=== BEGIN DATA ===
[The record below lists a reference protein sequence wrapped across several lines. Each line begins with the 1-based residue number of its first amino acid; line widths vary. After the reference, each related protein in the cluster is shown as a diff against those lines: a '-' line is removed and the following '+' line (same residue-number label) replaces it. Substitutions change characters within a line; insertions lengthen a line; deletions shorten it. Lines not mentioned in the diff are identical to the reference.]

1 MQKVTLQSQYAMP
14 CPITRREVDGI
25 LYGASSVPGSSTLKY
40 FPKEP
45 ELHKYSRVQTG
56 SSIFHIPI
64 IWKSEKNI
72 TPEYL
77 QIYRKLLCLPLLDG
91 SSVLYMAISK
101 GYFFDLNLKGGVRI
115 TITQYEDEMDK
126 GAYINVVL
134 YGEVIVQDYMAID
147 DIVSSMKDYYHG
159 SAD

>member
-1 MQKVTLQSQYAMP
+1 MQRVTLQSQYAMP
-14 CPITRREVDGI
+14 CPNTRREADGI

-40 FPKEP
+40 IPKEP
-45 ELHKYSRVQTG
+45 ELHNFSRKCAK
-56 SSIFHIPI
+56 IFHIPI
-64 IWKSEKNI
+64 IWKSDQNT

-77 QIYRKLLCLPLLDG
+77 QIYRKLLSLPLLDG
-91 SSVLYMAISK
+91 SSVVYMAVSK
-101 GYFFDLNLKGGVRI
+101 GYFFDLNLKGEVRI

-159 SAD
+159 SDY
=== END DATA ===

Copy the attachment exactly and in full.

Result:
[The record below lists a reference protein sequence wrapped across several lines. Each line begins with the 1-based residue number of its first amino acid; line widths vary. After the reference, each related protein in the cluster is shown as a diff against those lines: a '-' line is removed and the following '+' line (same residue-number label) replaces it. Substitutions change characters within a line; insertions lengthen a line; deletions shorten it. Lines not mentioned in the diff are identical to the reference.]

1 MQKVTLQSQYAMP
14 CPITRREVDGI
25 LYGASSVPGSSTLKY
40 FPKEP
45 ELHKYSRVQTG
56 SSIFHIPI
64 IWKSEKNI
72 TPEYL
77 QIYRKLLCLPLLDG
91 SSVLYMAISK
101 GYFFDLNLKGGVRI
115 TITQYEDEMDK
126 GAYINVVL
134 YGEVIVQDYMAID
147 DIVSSMKDYYHG
159 SAD

>member
-1 MQKVTLQSQYAMP
+1 MQRVTLQSQYAMP
-14 CPITRREVDGI
+14 CPNTRREADGI

-40 FPKEP
+40 IPKEP
-45 ELHKYSRVQTG
+45 ELHNFSRKCAK
-56 SSIFHIPI
+56 IFHIPI
-64 IWKSEKNI
+64 IWKSDQNT

-77 QIYRKLLCLPLLDG
+77 QIYRKLLSLPLLDG
-91 SSVLYMAISK
+91 SSVVYMAVSK
-101 GYFFDLNLKGGVRI
+101 GYFFDLNLKGEVRI

-159 SAD
+159 SDY